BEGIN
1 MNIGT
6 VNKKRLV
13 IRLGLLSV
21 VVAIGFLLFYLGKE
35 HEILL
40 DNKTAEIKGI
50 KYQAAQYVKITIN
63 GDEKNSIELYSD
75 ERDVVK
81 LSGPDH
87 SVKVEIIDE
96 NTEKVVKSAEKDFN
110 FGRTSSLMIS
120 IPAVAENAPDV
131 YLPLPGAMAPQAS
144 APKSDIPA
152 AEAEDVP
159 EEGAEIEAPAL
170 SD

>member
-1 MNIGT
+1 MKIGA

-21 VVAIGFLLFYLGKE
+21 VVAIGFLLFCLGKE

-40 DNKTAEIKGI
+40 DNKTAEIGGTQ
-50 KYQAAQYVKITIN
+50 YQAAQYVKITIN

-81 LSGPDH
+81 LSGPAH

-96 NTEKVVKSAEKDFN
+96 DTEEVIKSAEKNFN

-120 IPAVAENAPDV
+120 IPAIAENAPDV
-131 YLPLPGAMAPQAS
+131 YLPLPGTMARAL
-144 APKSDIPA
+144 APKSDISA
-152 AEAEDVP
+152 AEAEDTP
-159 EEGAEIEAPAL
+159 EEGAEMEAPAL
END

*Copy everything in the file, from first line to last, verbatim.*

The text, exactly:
1 MNIGT
6 VNKKRLV
13 IRLGLLSV
21 VVAIGFLLFYLGKE
35 HEILL
40 DNKTAEIKGI
50 KYQAAQYVKITIN
63 GDEKNSIELYSD
75 ERDVVK
81 LSGPDH
87 SVKVEIIDE
96 NTEKVVKSAEKDFN
110 FGRTSSLMIS
120 IPAVAENAPDV
131 YLPLPGAMAPQAS
144 APKSDIPA
152 AEAEDVP
159 EEGAEIEAPAL
170 SD

>member
-1 MNIGT
+1 MKIGA

-21 VVAIGFLLFYLGKE
+21 VVAIGFLLFCLGKE

-40 DNKTAEIKGI
+40 DNKTAEIGGTQ
-50 KYQAAQYVKITIN
+50 YQAAQYVKITIN

-81 LSGPDH
+81 LSGPAH

-96 NTEKVVKSAEKDFN
+96 DTEEVIKSAEKNFN

-120 IPAVAENAPDV
+120 IPAIAENAPDV
-131 YLPLPGAMAPQAS
+131 YLPLPGTMARAL
-144 APKSDIPA
+144 APKSDISA
-152 AEAEDVP
+152 AEAEDTP
-159 EEGAEIEAPAL
+159 EEGAEMEAPAL